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The Pageant Trap: How Miss USA Gets it Wrong


Art Credit: Gerard Girbes

Miss Utah’s non-answer to her onstage question about the gender wage gap during the 2013 Miss USA contest was, quite frankly, a travesty. But what’s worse is that a woman who could have given the answer that 5.5 million viewers needed to hear Sunday night, wasn’t given the opportunity because a pre-constructed standard for what's beautiful probably barred her from the competition.

By what standard is a pageant contestant's beauty measured? Is it by her rock hard abs or how gracefully she floats across a stage in her custom made gown? Yes, looks aren’t everything. But it sends an unspoken message to young women when a specific standard of beauty ends up actually mattering a whole lot.

The Miss USA Competitions and their weighted score values are 25% for Fitness in Swimsuit, 25% for Evening wear, 25% for Personal Interview, and 25% for On-Stage Question. With a combined score value of 50% for articulation, and a combined score value of 50% for fitness and poise, the Miss USA competition is—at least technically—equally about brains and beauty.

But how does it all really play out? While the pageant may be a competition to find the most capable spokeswoman—not necessarily the most beautiful—the danger lies in the judges, coaches, contestants, and audiences potential to rank beauty over brawn before a contestant even has a chance to demonstrate her strength and intelligence.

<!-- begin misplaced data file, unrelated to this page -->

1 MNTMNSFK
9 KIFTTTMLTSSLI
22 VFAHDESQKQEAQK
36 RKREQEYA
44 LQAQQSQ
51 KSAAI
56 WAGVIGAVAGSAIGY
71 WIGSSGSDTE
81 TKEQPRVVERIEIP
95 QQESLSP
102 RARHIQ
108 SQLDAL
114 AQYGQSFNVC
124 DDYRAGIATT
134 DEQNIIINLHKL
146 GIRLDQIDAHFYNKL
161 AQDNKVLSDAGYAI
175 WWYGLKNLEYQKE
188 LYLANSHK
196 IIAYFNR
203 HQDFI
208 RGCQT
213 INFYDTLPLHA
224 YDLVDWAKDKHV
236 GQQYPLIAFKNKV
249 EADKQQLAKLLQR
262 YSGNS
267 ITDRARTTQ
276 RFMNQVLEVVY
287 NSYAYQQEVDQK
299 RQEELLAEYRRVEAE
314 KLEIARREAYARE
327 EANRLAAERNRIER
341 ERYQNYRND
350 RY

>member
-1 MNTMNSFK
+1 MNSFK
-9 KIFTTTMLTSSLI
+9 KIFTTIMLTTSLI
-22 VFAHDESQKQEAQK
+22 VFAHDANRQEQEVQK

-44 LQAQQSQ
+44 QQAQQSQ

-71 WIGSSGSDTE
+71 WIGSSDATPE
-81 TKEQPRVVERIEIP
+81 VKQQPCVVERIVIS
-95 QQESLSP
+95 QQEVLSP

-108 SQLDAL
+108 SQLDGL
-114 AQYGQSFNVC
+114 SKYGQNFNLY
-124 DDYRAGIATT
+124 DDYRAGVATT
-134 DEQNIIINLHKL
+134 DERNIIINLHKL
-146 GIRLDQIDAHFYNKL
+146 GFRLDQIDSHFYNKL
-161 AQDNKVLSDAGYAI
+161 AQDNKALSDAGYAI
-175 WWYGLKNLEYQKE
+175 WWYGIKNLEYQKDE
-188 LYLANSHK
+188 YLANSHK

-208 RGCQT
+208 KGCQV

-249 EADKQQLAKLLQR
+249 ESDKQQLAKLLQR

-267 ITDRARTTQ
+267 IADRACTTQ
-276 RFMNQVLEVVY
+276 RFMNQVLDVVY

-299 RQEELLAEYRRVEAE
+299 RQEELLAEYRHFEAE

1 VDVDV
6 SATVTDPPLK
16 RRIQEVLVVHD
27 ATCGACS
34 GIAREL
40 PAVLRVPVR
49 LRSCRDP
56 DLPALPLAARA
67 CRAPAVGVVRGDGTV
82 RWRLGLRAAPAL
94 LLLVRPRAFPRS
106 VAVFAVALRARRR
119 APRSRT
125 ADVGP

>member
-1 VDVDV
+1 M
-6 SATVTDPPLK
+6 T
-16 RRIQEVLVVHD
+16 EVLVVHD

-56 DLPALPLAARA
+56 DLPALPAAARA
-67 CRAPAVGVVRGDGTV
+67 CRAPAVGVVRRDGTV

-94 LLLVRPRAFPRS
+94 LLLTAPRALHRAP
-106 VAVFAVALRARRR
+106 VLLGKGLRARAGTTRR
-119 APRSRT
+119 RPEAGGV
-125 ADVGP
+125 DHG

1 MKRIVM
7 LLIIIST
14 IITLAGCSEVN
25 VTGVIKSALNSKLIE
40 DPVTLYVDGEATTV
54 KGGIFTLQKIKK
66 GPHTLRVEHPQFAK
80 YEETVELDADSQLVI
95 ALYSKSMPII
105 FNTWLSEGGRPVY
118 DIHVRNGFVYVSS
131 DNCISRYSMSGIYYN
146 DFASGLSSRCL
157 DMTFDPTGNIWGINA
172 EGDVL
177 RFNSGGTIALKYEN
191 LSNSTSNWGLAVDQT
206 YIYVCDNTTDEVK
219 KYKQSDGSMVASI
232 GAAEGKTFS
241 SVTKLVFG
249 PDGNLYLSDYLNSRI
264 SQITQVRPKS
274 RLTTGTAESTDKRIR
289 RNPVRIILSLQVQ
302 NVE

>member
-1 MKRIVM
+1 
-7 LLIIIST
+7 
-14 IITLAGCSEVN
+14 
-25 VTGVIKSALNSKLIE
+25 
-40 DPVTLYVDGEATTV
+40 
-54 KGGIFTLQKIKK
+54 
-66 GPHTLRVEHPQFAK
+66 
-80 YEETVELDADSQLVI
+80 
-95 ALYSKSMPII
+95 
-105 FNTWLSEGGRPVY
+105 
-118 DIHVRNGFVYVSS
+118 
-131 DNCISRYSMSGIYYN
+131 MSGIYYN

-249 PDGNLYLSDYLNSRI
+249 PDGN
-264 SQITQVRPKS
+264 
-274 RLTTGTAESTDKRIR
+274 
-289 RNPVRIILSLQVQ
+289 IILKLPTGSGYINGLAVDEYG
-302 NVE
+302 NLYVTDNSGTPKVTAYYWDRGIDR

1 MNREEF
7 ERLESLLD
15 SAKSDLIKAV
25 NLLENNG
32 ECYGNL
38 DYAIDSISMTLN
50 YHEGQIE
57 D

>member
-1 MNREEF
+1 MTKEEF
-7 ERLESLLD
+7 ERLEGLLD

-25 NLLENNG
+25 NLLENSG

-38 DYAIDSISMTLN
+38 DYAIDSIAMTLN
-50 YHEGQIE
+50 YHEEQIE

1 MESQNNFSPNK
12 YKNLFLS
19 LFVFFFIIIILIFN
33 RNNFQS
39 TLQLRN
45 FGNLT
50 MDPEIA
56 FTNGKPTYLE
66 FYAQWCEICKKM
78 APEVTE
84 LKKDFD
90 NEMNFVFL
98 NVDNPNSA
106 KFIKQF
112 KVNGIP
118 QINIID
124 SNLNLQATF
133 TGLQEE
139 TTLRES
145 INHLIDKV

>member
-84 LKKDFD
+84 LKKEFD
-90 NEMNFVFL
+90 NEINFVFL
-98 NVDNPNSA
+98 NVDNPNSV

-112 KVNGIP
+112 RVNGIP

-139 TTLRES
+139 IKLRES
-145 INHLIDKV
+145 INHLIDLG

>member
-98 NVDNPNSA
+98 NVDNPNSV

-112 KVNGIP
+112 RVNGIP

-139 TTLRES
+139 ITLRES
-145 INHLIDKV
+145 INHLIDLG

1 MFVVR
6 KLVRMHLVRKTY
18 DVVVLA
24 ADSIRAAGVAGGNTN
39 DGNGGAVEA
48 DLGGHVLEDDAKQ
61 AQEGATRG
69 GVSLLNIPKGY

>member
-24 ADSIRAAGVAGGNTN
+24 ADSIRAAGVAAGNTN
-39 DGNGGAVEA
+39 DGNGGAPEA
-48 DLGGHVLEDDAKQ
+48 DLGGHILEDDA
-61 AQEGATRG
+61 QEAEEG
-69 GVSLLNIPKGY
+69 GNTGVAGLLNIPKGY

As a former Miss San Francisco in the Miss America program, I know that the competition year is grueling. The closer one comes to competition day, the easier it is to get sucked into the comparison game—which is always easier to do with looks than with ability. “Who is taller, thinner, tanner and how do I compare?” can make the most confident woman regret she ate a piece of bread or wish she’d put in more hours at the gym. Backstage, contestants drill each other with possible interview questions, practice poses, sneak in a couple hundred crunches, and touch up with yet another layer of spray tan.

But there are some crucial differences between the Miss USA pageant and the Miss America pageant that should not be overlooked. When a colleague asked, "I thought they were essentially the same thing. I mean don't these women traipse around the country fundraising for charities and stuff?" To which my response is, well, yes and no.

While pageants may have these "rights of passage" in common, the Miss America and Miss USA pageants are fundamentally different (not to mention, completely separate!) programs. Miss America is awarded a substantial scholarship award to the college or grad school of her choice ($50,000 this year), while Miss USA's prize includes custom diamond jewelry, a 1-year scholarship to a film academy, haircare products, wardrobe, a luxury apartment during her reign, a modeling portfolio, among others.

It's also worth noting that the Miss America pageant originally began as a scholarship program whereas the Miss USA pageant—currently owned by none other than the (Donald) Trump Organization—was founded by a swimsuit company as a promotional tool. A scholarship vs. clothes and beauty products? When it comes to which pageant is measuring what, you do the math.

While neither program is perfect, Miss Utah definitely had the disadvantage of competing for a pageant program that prioritizes molding a woman's body over nurturing her mind. It's not entirely fair for Miss Utah to receive so much flack for her flub, when she was competing in a glorified swimsuit competition.

If we want the Miss USA competition to start producing contestants who are truly the whole package—beauty and brains—instead of made up models who answer rehearsed lines to predictable questions, let's start with throwing out its perilously unspoken preconceived and exclusive standard of beauty.

(Photo by Gerard Girbes )